Not anonymous enough
Police in Spain have announced the arrest of three persons in connection with the recent hacking of Sony's PlayStaton Network, as well as attacks against numerous corporate and government websites around the world.
According to a National Police statement the three arrestees were local leaders of the Spanish arm of the group Anonymous. The three, say the police, were tracked down after review of Anonymous websites, and over two million lines of chat logs, which identified them as having " the capacity to make decisions and direct attacks."
According to the police, a server in the houses of one of the three arrested was used in attacks against many of the targets of Anonymous' recent attacks. The nature of the attacks, according to the police statement, was the use of a program called LOIC (Low Orbit Ion Canon) - a tool that enables users to carry out denial of service attacks against targets. Whether the server ceased had carried out any more sophisticated an attack than simply running this program the Spanish police failed to say.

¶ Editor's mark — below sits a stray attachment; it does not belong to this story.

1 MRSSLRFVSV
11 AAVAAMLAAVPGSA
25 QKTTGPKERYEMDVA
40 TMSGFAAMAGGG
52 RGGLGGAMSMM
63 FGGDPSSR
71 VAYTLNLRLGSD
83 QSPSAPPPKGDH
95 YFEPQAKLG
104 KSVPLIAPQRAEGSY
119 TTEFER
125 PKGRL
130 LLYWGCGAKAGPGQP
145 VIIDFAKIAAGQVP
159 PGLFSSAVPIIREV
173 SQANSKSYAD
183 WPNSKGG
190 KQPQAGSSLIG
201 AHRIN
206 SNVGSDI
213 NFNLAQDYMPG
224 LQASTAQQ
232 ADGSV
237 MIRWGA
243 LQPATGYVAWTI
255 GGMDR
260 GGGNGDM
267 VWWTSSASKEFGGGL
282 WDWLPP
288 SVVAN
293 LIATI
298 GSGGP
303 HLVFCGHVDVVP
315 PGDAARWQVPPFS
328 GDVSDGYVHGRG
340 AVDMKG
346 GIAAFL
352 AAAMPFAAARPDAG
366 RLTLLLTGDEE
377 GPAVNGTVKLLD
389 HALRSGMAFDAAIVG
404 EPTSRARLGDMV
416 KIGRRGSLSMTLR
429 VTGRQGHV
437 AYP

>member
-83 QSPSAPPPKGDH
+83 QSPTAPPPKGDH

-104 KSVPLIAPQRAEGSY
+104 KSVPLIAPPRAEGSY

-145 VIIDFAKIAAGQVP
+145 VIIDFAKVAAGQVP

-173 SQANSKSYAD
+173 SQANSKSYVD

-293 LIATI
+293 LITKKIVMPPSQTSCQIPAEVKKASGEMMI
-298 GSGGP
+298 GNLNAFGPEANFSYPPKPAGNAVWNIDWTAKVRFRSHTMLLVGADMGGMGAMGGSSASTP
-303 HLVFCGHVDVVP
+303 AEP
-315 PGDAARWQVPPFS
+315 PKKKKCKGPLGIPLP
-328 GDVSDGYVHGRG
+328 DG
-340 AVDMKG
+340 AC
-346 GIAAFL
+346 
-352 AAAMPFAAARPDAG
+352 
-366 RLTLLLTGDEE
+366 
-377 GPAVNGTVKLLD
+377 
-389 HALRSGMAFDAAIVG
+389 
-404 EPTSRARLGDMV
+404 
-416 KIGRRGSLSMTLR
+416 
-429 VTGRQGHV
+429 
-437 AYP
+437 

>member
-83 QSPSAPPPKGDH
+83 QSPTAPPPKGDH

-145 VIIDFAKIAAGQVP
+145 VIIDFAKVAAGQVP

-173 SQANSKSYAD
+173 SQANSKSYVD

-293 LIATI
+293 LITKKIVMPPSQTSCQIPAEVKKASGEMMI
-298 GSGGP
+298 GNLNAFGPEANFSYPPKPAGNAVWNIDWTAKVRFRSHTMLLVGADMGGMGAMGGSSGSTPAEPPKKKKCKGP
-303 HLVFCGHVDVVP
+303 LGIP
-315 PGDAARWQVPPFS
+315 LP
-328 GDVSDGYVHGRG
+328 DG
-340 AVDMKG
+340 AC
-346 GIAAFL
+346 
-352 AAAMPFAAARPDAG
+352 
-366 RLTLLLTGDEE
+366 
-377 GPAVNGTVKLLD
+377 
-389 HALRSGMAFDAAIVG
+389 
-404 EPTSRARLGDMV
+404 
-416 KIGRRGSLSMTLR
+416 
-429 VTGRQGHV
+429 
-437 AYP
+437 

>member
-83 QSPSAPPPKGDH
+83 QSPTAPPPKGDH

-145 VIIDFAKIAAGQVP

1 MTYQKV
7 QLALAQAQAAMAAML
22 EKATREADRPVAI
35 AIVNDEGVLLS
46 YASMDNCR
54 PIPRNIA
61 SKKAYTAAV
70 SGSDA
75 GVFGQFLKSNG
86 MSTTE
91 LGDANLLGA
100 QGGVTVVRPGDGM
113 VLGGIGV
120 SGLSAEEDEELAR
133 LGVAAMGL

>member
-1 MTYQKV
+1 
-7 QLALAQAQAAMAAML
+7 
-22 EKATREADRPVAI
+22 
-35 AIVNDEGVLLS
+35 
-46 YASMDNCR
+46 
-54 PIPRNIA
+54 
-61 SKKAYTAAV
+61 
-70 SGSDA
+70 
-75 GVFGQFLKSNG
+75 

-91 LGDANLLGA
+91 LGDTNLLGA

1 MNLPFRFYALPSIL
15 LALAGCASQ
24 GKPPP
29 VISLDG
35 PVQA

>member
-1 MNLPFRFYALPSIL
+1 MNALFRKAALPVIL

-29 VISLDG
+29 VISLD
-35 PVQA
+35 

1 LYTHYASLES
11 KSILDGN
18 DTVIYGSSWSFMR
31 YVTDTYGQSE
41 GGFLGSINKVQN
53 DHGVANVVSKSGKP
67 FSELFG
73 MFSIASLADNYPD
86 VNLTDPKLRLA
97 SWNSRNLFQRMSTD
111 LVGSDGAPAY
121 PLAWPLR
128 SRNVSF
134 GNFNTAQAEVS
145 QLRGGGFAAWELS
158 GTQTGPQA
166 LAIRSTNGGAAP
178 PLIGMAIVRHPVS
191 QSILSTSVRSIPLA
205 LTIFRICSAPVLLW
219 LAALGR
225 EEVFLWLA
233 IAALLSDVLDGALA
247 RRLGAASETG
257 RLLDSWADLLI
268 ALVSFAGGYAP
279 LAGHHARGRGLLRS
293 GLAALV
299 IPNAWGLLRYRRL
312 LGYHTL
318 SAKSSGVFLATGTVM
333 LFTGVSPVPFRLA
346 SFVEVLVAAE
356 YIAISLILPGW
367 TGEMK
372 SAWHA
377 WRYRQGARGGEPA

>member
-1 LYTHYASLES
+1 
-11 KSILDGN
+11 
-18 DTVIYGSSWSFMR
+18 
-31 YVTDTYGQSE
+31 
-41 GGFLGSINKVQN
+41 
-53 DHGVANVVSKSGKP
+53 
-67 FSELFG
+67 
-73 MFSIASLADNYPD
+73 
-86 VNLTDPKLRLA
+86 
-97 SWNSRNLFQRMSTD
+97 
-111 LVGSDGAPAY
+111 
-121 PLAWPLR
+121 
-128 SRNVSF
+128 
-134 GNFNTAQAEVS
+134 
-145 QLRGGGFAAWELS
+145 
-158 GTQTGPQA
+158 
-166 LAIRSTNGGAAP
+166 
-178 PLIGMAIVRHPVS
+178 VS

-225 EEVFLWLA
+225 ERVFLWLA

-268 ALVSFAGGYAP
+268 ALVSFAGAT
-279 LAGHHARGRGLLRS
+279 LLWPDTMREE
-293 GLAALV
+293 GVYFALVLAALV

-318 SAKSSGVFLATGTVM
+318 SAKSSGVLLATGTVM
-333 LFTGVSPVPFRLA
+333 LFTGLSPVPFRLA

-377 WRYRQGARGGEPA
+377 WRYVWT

The police also state that software specifically designed for the creation of malware was discovered on one of the arrestee's computers. Furthermore, two of the three apparently didn't even have Internet connections of their own, instead piggybacking off of others' connections, in an attempt to hide their activities.
The Anonymous leaders will be charged with criminal damage, discovery and disclosure of secrets and conspiracy. The arrests certainly won't put a stop to the activities of Anonymous (by its nature an all but impossible task), but with the a growing number of arrests of persons alleged to be part of the group, it's possible that would-be participants might reconsider involvement in future Anonymous attacks.